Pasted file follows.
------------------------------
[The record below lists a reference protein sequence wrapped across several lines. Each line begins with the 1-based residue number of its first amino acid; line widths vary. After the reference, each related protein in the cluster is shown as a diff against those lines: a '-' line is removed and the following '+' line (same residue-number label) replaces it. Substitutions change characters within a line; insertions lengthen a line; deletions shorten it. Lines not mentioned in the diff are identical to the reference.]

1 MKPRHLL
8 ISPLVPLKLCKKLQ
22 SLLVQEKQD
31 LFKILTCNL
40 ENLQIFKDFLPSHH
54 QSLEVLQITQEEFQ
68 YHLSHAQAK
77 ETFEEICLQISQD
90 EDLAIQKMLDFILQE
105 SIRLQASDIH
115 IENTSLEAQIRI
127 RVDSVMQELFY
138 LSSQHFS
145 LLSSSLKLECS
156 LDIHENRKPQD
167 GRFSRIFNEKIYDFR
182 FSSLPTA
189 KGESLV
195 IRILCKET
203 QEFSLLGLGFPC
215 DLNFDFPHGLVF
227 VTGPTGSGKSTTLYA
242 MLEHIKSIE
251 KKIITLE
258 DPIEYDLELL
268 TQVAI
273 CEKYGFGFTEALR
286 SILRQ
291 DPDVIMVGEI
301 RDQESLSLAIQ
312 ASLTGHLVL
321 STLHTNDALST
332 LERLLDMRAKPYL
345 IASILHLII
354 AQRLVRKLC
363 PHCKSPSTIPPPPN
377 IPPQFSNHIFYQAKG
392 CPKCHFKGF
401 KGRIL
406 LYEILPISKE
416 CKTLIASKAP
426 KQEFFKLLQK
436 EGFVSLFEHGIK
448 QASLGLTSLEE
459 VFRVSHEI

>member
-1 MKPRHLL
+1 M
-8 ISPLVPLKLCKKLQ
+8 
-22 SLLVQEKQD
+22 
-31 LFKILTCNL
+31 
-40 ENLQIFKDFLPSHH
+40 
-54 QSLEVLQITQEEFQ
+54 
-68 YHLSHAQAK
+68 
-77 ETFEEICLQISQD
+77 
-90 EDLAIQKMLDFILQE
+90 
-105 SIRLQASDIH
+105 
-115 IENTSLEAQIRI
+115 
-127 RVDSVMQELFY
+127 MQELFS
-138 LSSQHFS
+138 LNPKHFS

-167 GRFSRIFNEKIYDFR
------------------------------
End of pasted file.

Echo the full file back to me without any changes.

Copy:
[The record below lists a reference protein sequence wrapped across several lines. Each line begins with the 1-based residue number of its first amino acid; line widths vary. After the reference, each related protein in the cluster is shown as a diff against those lines: a '-' line is removed and the following '+' line (same residue-number label) replaces it. Substitutions change characters within a line; insertions lengthen a line; deletions shorten it. Lines not mentioned in the diff are identical to the reference.]

1 MKPRHLL
8 ISPLVPLKLCKKLQ
22 SLLVQEKQD
31 LFKILTCNL
40 ENLQIFKDFLPSHH
54 QSLEVLQITQEEFQ
68 YHLSHAQAK
77 ETFEEICLQISQD
90 EDLAIQKMLDFILQE
105 SIRLQASDIH
115 IENTSLEAQIRI
127 RVDSVMQELFY
138 LSSQHFS
145 LLSSSLKLECS
156 LDIHENRKPQD
167 GRFSRIFNEKIYDFR
182 FSSLPTA
189 KGESLV
195 IRILCKET
203 QEFSLLGLGFPC
215 DLNFDFPHGLVF
227 VTGPTGSGKSTTLYA
242 MLEHIKSIE
251 KKIITLE
258 DPIEYDLELL
268 TQVAI
273 CEKYGFGFTEALR
286 SILRQ
291 DPDVIMVGEI
301 RDQESLSLAIQ
312 ASLTGHLVL
321 STLHTNDALST
332 LERLLDMRAKPYL
345 IASILHLII
354 AQRLVRKLC
363 PHCKSPSTIPPPPN
377 IPPQFSNHIFYQAKG
392 CPKCHFKGF
401 KGRIL
406 LYEILPISKE
416 CKTLIASKAP
426 KQEFFKLLQK
436 EGFVSLFEHGIK
448 QASLGLTSLEE
459 VFRVSHEI

>member
-1 MKPRHLL
+1 M
-8 ISPLVPLKLCKKLQ
+8 
-22 SLLVQEKQD
+22 
-31 LFKILTCNL
+31 
-40 ENLQIFKDFLPSHH
+40 
-54 QSLEVLQITQEEFQ
+54 
-68 YHLSHAQAK
+68 
-77 ETFEEICLQISQD
+77 
-90 EDLAIQKMLDFILQE
+90 
-105 SIRLQASDIH
+105 
-115 IENTSLEAQIRI
+115 
-127 RVDSVMQELFY
+127 MQELFS
-138 LSSQHFS
+138 LNPKHFS

-167 GRFSRIFNEKIYDFR